> do it externally in Perl and then pass the results into the script as a
> command-line parameter, for the script to attach the value to the font.
> But one could also use TTX to convert the font file to XML, edit the XML
> with whatever scripting tools are convenient, and then convert back.

Well I am still a newbie to scripting in general. This whole endeavour
is as much about learning as it is the end result.
I've dabbled with perl and python both, but i'm still in the Bash bush
league for now. Whenever I run into snags like these I always assume
that I'm just missing something so it was great of you to confirm what I
thought was happening. I'll just keep plugging away and see if I can
find a solution that is within my grasp.

Cheers!

--
  akovia

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Re: SetFontNames Unicode

mskala
On Fri, 18 Dec 2015, akovia wrote:
> I played around with Strstr a bit. I wasn't able to figure out and
> efficient way to handle all possible cases like multiple illegal glyphs
> without some huge code for each character. I also found it odd that I
> couldn't String match via some sort of notation (0x2122, U+2122, etc..)
> vs the actual glyph.

It should be possible to use the Utf8() function to convert a code to a
string consisting of only that character, for use in Strstr().  And
although I mentioned Strstr() as a possible partial replacement for the
missing regex support, really, I think what I'd do if I were specifically
looking to find and fix non-ASCII characters, would be use the Ucs4()
function to convert the string into an array of integers, loop through the
integers (looking in particular for any outside the range 0 to 127) and
make any desired edits, and then use Utf8 to convert it back to a string.
That's probably the most painless way to do it within native scripting.

--
Matthew Skala
[hidden email]                 People before principles.
http://ansuz.sooke.bc.ca/

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Re: SetFontNames Unicode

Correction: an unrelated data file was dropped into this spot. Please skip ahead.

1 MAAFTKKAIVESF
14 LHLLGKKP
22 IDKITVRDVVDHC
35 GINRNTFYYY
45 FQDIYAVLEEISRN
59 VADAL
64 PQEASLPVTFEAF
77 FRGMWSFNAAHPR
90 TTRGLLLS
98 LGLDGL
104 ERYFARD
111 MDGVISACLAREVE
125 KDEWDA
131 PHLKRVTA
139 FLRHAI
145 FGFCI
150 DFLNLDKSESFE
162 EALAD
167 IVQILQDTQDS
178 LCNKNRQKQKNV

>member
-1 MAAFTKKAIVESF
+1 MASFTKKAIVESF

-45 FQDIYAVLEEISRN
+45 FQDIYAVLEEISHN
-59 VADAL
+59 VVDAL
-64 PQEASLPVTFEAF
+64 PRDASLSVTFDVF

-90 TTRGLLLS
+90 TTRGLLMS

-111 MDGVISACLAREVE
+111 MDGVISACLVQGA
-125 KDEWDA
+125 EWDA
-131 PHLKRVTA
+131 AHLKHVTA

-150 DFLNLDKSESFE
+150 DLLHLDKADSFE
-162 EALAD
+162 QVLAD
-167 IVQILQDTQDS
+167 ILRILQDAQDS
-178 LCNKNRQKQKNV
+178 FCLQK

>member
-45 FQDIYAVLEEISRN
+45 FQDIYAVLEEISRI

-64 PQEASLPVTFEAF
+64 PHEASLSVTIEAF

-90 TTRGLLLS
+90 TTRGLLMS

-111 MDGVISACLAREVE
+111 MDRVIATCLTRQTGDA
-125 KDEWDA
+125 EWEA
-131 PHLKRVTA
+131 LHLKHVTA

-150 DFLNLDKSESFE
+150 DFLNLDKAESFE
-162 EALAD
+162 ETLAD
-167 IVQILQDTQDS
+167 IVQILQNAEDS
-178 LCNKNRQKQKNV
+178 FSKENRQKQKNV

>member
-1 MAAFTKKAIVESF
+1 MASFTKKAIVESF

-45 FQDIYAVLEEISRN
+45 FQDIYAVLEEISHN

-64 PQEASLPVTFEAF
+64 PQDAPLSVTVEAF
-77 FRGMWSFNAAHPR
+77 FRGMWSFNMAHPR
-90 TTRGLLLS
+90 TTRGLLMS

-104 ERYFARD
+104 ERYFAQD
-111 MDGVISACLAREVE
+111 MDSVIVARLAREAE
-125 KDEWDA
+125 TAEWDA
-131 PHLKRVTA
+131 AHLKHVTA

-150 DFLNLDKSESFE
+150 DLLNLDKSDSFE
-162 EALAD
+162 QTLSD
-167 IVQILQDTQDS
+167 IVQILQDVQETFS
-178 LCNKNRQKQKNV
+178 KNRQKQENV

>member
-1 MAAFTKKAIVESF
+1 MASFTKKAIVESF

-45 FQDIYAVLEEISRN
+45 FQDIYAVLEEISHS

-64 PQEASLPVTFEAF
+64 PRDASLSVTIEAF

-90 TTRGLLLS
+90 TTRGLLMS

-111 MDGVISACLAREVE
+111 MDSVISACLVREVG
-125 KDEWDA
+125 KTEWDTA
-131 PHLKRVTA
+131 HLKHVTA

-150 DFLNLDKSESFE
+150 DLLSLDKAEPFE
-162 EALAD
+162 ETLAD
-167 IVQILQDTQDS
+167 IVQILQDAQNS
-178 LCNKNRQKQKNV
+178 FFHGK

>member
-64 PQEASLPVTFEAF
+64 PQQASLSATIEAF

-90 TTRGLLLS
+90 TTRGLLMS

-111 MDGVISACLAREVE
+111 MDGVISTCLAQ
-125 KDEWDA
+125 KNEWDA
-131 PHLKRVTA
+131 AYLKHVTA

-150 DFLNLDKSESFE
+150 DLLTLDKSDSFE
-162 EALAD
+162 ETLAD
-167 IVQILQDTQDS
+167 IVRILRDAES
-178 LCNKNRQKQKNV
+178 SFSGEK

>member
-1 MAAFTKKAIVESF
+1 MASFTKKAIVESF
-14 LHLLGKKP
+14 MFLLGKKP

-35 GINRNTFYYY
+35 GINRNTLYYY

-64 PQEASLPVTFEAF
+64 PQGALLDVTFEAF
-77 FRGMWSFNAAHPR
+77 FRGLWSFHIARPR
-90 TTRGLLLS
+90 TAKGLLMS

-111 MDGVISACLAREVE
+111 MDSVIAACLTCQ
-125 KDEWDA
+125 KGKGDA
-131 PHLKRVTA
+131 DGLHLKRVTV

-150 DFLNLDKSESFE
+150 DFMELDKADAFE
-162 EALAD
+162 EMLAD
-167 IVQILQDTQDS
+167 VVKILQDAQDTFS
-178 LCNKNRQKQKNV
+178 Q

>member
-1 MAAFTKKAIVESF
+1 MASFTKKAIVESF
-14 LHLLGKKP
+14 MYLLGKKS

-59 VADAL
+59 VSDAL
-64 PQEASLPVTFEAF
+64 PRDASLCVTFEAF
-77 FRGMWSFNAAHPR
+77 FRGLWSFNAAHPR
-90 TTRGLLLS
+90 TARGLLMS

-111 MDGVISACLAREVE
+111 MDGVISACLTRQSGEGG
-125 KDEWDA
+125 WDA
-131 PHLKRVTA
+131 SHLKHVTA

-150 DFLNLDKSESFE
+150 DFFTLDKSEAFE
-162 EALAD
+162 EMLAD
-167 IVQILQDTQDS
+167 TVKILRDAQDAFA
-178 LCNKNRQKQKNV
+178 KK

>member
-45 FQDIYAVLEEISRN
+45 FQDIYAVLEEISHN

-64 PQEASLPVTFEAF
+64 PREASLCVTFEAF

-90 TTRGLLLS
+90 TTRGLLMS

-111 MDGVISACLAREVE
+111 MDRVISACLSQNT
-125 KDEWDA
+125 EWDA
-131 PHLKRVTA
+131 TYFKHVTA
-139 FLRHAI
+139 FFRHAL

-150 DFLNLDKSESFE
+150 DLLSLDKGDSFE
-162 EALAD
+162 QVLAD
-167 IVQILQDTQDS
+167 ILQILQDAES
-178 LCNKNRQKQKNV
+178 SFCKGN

akovia
 
 
On Fri, Dec 18, 2015, at 12:12 PM, [hidden email] wrote:
> On Fri, 18 Dec 2015, akovia wrote:
> > I played around with Strstr a bit. I wasn't able to figure out and
> > efficient way to handle all possible cases like multiple illegal glyphs
> > without some huge code for each character. I also found it odd that I
> > couldn't String match via some sort of notation (0x2122, U+2122, etc..)
> > vs the actual glyph.
>
> It should be possible to use the Utf8() function to convert a code to a
> string consisting of only that character, for use in Strstr().  And
> although I mentioned Strstr() as a possible partial replacement for the
> missing regex support, really, I think what I'd do if I were specifically
> looking to find and fix non-ASCII characters, would be use the Ucs4()
> function to convert the string into an array of integers, loop through
> the
> integers (looking in particular for any outside the range 0 to 127) and
> make any desired edits, and then use Utf8 to convert it back to a string.
> That's probably the most painless way to do it within native scripting.
 
Thanks for the tips! I will check them out for sure.
 
I was looking through the source and found what you were talking about.
 
It's a shame they couldn't expose this table for scripting use.
 
Thanks again for all the help!
--
  akovia